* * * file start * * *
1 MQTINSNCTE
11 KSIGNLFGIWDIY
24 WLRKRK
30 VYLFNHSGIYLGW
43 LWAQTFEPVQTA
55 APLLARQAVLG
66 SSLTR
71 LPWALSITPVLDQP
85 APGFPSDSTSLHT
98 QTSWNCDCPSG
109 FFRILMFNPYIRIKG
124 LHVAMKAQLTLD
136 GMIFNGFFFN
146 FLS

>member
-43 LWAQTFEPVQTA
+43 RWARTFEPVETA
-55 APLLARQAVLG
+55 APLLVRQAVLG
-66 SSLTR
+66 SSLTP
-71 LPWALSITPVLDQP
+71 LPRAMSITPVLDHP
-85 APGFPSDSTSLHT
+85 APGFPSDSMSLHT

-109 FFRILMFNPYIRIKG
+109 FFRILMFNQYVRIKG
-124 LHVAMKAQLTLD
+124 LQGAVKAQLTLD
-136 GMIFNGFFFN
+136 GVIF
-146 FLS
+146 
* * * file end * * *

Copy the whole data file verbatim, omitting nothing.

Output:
1 MQTINSNCTE
11 KSIGNLFGIWDIY
24 WLRKRK
30 VYLFNHSGIYLGW
43 LWAQTFEPVQTA
55 APLLARQAVLG
66 SSLTR
71 LPWALSITPVLDQP
85 APGFPSDSTSLHT
98 QTSWNCDCPSG
109 FFRILMFNPYIRIKG
124 LHVAMKAQLTLD
136 GMIFNGFFFN
146 FLS

>member
-43 LWAQTFEPVQTA
+43 RWARTFEPVETA
-55 APLLARQAVLG
+55 APLLVRQAVLG
-66 SSLTR
+66 SSLTP
-71 LPWALSITPVLDQP
+71 LPRAMSITPVLDHP
-85 APGFPSDSTSLHT
+85 APGFPSDSMSLHT

-109 FFRILMFNPYIRIKG
+109 FFRILMFNQYVRIKG
-124 LHVAMKAQLTLD
+124 LQGAVKAQLTLD
-136 GMIFNGFFFN
+136 GVIF
-146 FLS
+146 